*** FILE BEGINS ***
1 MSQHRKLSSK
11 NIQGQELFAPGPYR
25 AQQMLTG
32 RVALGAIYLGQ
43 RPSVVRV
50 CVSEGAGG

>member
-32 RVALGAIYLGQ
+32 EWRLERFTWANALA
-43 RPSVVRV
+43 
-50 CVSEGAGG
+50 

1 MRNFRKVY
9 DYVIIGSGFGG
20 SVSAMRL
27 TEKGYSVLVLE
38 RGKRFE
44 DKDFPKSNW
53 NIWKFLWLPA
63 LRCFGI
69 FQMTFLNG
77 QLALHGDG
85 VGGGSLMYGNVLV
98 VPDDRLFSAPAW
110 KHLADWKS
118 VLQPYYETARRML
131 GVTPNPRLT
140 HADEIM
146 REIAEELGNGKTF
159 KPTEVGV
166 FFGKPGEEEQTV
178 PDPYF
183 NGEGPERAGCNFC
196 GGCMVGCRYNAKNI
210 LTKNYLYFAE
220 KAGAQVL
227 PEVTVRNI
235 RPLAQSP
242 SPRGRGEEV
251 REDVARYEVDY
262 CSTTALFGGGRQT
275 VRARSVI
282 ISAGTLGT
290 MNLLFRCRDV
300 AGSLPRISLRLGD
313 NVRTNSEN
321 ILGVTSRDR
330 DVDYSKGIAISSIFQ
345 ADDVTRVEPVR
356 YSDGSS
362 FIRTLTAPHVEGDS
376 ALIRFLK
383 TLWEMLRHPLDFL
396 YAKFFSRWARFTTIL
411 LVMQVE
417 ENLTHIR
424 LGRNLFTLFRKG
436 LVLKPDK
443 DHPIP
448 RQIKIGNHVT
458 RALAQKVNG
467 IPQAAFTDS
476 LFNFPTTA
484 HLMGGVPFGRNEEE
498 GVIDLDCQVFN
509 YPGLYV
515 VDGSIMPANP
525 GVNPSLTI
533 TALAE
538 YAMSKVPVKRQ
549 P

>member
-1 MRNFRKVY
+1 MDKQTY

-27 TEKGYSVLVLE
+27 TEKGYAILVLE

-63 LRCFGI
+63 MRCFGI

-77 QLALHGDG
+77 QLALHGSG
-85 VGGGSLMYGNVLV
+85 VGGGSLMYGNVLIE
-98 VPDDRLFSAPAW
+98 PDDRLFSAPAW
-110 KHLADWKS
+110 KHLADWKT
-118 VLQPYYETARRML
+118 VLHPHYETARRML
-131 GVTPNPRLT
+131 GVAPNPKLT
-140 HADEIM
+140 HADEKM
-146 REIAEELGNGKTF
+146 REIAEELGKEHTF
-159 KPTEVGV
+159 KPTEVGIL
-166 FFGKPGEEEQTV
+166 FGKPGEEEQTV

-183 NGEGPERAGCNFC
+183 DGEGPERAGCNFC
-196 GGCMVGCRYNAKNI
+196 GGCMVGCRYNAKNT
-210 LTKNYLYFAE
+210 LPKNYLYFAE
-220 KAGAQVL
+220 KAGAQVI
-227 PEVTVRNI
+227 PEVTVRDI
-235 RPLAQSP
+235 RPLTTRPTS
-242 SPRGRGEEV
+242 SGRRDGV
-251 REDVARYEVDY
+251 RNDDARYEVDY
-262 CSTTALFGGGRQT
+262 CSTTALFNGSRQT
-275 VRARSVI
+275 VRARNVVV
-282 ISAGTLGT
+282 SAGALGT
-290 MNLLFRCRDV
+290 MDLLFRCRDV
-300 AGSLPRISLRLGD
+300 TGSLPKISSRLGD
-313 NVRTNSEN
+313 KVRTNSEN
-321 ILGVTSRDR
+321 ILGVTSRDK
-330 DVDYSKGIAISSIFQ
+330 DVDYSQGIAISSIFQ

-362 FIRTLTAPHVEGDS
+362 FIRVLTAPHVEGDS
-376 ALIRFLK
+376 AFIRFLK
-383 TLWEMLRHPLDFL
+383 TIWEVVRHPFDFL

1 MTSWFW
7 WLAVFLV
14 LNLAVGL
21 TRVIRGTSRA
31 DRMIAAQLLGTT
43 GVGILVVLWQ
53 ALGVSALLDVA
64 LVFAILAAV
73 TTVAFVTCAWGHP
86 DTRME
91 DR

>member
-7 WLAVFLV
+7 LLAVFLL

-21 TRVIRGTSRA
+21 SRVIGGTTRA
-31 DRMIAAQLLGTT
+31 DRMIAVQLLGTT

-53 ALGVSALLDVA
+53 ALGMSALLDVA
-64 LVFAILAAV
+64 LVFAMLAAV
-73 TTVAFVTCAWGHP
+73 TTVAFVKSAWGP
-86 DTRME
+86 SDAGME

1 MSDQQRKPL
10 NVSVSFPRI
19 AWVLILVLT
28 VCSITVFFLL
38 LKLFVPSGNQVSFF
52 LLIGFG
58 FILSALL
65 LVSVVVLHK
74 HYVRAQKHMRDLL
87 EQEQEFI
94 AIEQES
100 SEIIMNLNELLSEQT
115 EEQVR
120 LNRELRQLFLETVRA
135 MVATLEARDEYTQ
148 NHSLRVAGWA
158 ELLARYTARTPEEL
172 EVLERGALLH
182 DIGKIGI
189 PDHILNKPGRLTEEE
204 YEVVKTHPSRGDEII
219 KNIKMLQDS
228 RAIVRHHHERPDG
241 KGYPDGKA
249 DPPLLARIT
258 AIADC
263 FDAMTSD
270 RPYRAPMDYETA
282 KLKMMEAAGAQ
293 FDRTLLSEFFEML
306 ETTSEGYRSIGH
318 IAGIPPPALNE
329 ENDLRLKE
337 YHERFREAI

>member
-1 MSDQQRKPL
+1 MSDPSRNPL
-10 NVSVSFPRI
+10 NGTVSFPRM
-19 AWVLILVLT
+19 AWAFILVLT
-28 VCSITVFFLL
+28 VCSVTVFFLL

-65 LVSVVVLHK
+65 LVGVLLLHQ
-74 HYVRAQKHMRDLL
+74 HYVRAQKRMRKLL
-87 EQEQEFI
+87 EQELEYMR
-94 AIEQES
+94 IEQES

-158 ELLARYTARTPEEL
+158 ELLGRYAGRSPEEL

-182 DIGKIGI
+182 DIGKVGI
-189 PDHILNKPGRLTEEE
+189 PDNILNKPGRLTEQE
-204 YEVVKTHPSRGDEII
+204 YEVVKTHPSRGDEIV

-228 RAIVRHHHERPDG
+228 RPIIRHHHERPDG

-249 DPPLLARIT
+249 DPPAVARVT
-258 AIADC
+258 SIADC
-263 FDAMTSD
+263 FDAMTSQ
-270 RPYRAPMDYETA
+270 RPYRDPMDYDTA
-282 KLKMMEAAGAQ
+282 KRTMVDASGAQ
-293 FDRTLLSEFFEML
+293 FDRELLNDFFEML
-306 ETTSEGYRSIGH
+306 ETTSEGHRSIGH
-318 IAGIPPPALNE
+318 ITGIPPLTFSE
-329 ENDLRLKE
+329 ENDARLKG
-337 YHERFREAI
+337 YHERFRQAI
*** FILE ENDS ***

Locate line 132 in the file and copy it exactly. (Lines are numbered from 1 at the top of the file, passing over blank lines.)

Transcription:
-362 FIRTLTAPHVEGDS